What has impressed me about the jacket is its versatility and it’s go anywhere feel. As a performance hardshell it’s the first thing on my kit list for a trip now as I know it is going to perform; keeping me protected from the weather and allowing me to go all day.

It was particularly impressive during a ski touring trip in France where we had very wild conditions with wind speeds of up to 50kmh on the peaks. When skinning up to a summit I kept the jacket on throughout (though I removed my mid-layer as I began the ascent) without feeling the need to unzip to dump out any heat.

The obvious danger with having the wrong kit ski touring is that you get very hot and sweaty on the way up and then once you are exposed to the wind on the peak you freeze as the moisture that you have created strips away all of your heat. With this Gore-Tex Pro jacket this didn’t happen. Once at the top I felt I could stay up there all day as I had protection from the wind and the snow being blasted at us.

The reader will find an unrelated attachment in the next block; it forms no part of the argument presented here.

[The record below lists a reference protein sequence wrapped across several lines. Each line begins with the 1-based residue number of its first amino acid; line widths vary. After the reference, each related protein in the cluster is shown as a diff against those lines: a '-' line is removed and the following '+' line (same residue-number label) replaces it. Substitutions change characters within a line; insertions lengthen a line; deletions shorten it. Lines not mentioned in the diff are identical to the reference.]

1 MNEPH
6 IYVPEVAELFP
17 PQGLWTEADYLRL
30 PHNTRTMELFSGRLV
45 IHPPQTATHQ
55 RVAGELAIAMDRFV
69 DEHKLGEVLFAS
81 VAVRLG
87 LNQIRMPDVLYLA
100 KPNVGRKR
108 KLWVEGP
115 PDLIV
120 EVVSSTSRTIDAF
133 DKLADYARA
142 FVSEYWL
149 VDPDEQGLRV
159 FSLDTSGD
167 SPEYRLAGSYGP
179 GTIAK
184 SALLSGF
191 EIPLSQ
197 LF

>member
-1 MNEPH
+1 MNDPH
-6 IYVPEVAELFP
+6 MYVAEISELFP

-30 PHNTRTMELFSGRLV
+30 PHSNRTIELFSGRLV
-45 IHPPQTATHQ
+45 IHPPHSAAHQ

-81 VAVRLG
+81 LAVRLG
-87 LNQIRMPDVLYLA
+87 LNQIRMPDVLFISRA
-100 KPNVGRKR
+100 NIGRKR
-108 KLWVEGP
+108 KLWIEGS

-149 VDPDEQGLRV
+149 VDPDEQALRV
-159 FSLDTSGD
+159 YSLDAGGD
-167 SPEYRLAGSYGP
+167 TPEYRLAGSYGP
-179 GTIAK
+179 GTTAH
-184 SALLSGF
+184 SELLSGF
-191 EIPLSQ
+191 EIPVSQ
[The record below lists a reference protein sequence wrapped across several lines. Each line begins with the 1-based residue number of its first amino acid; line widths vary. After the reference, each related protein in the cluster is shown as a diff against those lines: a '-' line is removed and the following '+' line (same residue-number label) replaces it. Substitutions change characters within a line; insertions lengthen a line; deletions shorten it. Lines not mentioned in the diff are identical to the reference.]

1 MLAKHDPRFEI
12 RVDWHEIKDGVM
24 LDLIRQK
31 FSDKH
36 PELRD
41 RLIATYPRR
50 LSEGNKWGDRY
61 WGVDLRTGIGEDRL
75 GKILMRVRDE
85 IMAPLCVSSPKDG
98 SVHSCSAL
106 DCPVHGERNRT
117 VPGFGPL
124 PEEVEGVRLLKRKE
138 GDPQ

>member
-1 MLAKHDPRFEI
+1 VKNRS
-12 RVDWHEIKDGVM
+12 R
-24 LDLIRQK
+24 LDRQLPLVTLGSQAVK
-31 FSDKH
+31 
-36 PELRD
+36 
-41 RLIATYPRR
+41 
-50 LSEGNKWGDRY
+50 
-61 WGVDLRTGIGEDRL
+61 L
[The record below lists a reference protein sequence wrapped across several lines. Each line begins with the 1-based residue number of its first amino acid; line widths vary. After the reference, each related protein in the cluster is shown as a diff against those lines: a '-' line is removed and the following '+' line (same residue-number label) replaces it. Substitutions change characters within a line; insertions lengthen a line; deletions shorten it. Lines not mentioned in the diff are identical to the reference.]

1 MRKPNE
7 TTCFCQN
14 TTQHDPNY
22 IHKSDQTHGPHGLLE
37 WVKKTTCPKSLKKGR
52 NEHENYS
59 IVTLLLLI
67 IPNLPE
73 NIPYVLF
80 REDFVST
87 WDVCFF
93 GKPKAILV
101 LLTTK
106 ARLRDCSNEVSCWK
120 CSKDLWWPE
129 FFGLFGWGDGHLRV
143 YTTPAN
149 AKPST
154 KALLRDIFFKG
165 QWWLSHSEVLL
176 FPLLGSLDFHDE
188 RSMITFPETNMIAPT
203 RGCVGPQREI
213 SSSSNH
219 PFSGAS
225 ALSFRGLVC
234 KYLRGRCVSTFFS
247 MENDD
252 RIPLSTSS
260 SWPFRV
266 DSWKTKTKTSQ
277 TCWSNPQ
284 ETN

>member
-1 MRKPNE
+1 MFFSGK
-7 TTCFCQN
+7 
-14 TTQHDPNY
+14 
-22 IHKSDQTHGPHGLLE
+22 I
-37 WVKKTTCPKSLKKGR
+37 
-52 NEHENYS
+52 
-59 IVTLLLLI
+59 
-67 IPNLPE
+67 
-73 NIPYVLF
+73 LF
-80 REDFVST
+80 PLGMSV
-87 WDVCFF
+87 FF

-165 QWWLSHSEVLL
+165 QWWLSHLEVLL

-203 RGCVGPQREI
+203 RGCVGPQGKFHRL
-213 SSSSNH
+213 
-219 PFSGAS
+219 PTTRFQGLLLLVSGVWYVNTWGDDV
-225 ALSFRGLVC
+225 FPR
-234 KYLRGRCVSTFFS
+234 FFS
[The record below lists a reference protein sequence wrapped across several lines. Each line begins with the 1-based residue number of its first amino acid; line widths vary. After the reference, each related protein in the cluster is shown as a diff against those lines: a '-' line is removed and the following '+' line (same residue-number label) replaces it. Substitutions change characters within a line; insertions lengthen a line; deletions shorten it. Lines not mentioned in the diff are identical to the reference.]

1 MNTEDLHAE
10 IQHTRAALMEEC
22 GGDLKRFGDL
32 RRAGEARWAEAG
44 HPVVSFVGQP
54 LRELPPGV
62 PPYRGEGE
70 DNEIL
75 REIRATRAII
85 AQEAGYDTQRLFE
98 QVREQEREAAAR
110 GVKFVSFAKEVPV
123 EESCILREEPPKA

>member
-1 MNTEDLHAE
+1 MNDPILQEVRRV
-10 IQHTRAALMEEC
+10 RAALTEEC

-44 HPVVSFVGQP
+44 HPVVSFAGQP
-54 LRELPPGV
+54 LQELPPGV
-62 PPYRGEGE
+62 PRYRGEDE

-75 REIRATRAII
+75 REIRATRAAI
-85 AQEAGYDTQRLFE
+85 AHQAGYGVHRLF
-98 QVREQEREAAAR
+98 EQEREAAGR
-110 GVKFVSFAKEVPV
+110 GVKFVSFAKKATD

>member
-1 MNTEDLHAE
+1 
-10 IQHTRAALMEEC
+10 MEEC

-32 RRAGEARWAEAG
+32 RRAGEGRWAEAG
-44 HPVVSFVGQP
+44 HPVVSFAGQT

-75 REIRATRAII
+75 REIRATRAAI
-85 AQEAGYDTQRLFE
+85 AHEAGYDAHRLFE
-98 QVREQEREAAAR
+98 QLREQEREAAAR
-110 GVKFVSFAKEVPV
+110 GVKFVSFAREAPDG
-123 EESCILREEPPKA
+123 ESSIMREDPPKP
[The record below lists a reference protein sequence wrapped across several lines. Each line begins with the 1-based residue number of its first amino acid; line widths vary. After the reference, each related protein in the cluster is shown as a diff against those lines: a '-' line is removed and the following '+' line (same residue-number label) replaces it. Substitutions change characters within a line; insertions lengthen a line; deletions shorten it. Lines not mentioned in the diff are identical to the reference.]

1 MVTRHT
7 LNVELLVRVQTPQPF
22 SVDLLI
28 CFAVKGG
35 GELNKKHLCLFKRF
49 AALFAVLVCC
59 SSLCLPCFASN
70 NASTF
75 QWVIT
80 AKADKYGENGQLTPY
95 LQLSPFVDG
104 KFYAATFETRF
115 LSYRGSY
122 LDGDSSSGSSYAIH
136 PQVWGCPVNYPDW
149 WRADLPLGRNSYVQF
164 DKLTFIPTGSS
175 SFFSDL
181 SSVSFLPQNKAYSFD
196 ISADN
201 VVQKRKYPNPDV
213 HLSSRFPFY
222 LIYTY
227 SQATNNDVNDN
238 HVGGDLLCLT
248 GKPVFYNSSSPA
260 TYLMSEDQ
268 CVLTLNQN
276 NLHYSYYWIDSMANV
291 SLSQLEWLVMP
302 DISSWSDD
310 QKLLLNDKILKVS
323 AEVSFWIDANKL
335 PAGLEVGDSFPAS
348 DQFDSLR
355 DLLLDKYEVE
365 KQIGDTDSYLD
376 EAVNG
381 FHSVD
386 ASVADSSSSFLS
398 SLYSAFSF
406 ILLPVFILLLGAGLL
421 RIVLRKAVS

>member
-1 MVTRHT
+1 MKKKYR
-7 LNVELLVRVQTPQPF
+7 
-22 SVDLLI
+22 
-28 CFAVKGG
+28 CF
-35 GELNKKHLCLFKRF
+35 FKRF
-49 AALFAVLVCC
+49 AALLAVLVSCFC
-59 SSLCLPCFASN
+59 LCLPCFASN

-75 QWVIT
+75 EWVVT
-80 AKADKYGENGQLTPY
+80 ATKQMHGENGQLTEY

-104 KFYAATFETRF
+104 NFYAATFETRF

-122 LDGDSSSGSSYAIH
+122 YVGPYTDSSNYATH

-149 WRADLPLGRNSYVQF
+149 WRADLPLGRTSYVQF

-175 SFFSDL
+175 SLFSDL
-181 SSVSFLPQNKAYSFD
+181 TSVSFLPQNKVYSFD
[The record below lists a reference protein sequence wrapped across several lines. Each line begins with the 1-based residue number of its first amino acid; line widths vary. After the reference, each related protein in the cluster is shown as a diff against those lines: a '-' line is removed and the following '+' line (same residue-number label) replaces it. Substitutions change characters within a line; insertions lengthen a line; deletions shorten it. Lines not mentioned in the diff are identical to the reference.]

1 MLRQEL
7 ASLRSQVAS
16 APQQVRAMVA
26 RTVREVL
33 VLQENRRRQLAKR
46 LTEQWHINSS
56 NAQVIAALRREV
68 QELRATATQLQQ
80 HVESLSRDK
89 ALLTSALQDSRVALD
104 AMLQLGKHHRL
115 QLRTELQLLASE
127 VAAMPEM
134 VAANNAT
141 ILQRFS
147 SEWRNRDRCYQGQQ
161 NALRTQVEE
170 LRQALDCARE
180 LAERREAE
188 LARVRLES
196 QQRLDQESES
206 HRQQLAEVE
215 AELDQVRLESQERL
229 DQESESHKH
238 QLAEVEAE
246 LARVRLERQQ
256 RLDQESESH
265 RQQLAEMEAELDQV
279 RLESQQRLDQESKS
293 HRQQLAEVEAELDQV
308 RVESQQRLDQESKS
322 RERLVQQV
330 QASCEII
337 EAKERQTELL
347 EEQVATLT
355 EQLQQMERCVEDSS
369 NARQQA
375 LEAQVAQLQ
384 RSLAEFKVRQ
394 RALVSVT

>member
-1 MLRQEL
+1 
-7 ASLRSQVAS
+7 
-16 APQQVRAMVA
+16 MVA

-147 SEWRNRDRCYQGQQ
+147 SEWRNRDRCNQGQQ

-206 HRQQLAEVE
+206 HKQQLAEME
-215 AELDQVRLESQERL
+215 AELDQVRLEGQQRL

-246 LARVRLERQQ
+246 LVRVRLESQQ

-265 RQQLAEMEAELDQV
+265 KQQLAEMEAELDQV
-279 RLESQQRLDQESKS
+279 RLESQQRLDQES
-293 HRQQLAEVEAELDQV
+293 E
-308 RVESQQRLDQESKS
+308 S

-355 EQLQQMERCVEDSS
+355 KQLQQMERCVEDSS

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Fighting the foehn winds this week with @gilesthenord at @rise_festival. Had to sneak off for a quick tour ✌ • • • • #backcountry #backcountryskiing #skitouring #skitour #skiuphill #skirandonee #skirando #skiing #mountain #mountains #mountainlife #deuxalpes #lesdeuxalpes #earnyourturns #alwaysascending #powder #winter

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The Gore-Tex Pro jacket I tried had a good amount of stretch to it particularly on the back where the Gore-Tex Pro Stretch Technology was located. It was certainly noticeable (or not noticeable, depending on which way you look at it) when I was skinning up steep sections and needed a longer reach and when descending and putting in turns.

Overall, I’m really excited about this new update to Gore-Tex Pro. I’m looking forward to seeing what brands such as Arc’teryx are going to do and how they will incorporate it into their products. With the three different types of Gore-Tex Pro brands are going to be able to be very creative with how they put products together as they’ll be able to use the configuration in a way that suits their end user. With this, I think we have potentially seen the future of the membrane game in the outdoors world.